Why are many oil-producing countries still unable to solve their chronic poverty problem?
Question/Comment: With the record world petroleum prices, why is it that many oil-producing countries, such as Mexico, Venezuela, Nigeria, are still unable to solve their chronic poverty problem? Shouldn’t the oil boom generate more jobs for the masses and revenue for the government in these countries?
Paul Solman: Ah, a question that has plagued development economists for as long as there have been development economists, I bet. But ask yourself this: In the U.S., who benefits from an oil boom? The companies that own, refine and sell the stuff, right? And the regions they operate in, maybe. But not the whole darn country.
In fact, when oil prices go up, the rest of the U.S. is impoverished, especially many of the least wealthy among us who are forced to drive oil-inefficient clunkers and can’t afford to live anywhere near where they work.
Suppose pharmaceutical group Eli Lilly and Company concocted a cell-preservation drug to extend life. You just know it would cost a bloody fortune until it went off patent. Would you say the U.S. was bound to eliminate poverty as a consequence? Or just that Eli Lilly et al. (employees, stockholders, suppliers) and maybe the city of Indianapolis would make out like lottery winners, at the expense of most everyone else? So the first point is: ownership of anything – oil, uranium, cotton – mainly benefits those who do the owning.
But wait a minute, you say: Mexico, Venezuela, and Nigeria – the oil industries in those places are largely government-owned. Shouldn’t that benefit the country as a whole?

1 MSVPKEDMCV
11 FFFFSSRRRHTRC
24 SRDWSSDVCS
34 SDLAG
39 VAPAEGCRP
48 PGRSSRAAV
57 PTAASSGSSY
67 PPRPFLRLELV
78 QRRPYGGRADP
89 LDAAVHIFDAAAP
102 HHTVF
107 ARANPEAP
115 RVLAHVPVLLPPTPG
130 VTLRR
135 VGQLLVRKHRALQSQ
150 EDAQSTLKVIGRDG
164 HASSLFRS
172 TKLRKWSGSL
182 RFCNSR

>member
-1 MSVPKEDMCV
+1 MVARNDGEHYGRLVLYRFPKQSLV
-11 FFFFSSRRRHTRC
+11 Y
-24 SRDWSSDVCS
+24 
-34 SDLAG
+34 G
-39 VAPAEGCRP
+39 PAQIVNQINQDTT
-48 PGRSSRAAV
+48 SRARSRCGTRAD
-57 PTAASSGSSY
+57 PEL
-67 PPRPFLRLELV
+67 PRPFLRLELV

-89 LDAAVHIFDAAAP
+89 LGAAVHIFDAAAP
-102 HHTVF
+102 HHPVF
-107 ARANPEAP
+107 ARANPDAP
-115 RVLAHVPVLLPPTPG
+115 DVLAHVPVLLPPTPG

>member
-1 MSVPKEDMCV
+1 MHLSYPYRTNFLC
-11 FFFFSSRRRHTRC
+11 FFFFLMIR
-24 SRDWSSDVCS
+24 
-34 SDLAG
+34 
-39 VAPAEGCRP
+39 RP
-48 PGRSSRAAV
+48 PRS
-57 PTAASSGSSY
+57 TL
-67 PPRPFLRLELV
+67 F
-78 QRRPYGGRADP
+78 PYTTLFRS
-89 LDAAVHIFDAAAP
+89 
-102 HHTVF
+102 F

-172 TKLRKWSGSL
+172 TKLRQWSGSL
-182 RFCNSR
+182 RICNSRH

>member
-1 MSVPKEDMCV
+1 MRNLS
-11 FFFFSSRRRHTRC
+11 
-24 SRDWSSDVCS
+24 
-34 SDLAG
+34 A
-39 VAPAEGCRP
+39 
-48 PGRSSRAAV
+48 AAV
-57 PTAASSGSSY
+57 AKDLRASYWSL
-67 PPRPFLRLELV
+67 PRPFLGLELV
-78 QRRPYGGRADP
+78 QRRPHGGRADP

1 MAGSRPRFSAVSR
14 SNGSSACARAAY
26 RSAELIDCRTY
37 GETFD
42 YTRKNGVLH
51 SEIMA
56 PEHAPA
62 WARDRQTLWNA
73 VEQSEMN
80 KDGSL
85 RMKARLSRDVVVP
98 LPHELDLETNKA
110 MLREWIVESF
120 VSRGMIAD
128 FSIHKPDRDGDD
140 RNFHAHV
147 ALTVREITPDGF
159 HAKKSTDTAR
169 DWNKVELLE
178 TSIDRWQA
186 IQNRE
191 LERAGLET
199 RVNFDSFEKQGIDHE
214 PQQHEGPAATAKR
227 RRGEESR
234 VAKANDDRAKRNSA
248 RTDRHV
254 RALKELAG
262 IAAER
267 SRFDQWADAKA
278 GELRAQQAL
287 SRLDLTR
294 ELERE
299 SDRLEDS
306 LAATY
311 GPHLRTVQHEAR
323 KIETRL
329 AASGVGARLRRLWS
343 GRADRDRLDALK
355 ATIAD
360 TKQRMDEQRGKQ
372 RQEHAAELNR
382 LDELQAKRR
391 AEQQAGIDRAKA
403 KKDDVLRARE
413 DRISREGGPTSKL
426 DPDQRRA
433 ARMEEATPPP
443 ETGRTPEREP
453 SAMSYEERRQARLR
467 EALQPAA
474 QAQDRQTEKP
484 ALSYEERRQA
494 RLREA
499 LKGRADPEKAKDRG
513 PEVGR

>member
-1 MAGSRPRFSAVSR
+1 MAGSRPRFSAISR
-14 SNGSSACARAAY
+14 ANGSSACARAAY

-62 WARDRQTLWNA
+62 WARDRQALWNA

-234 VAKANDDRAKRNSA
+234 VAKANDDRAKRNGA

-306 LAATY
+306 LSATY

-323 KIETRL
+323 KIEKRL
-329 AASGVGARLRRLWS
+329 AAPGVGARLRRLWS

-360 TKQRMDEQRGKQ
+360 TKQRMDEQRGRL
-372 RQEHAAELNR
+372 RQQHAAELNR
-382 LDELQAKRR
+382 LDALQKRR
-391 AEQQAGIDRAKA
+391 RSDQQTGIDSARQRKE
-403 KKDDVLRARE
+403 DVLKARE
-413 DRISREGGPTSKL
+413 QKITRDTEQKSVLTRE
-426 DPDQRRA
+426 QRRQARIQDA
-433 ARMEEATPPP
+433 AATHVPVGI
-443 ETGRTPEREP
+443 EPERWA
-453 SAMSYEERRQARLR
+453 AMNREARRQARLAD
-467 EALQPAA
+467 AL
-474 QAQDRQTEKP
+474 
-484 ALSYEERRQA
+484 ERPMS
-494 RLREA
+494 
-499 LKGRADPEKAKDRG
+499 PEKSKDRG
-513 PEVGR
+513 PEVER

Perhaps. But it doesn’t mean that it will — or at least, not very much — and not necessarily the poor. Pemex (the Mexican state oil company) still loses at least $1 billion a year to internal corruption,” wrote the New York Times in 2003. Nigeria is a similar case.
In Venezuela? Hey, here you seem to be wrong. Its GDP per capita (national income per person) has more than doubled since 2004. Poverty is down — significantly, from the data I’ve seen, although political antipathy to Chavez in this country has suggested otherwise. (See the Center for Economic Policy and Research which I’ve found quite reliable over the years.) So it’s a counter example to the assumption behind your question.
Remember also that Mexico and Nigeria are huge countries with more than 100 million people each and massive poverty. Moreover, sharing the wealth is hardly a national tradition in either place. By contrast, Venezuela has 26 million. A few big oil deposits can go a long way if they don’t have to cover too many people. Consider Abu Dhabi or Dubai. Or hyper-egalitarian and tiny Norway (pop. 4.6 million), where oil wealth from the North Sea has made almost everyone so well-off, it’s said that the country’s biggest problem is being “too rich.”
One more point: things would almost surely be worse in Mexico and Nigeria if they didn’t have oil. To paraphrase a famous phrase, often (perhaps wrongly) attributed to the “Last of the Red-hot Mamas,” Sophie Tucker: “I’ve had oil and I haven’t had oil, and believe me: having oil is better.” Although even on that point, reasonable people can disagree. The “emir-ocracies” of OPEC have often been attributed to the bountiful oil, which keeps a few lucky families in power.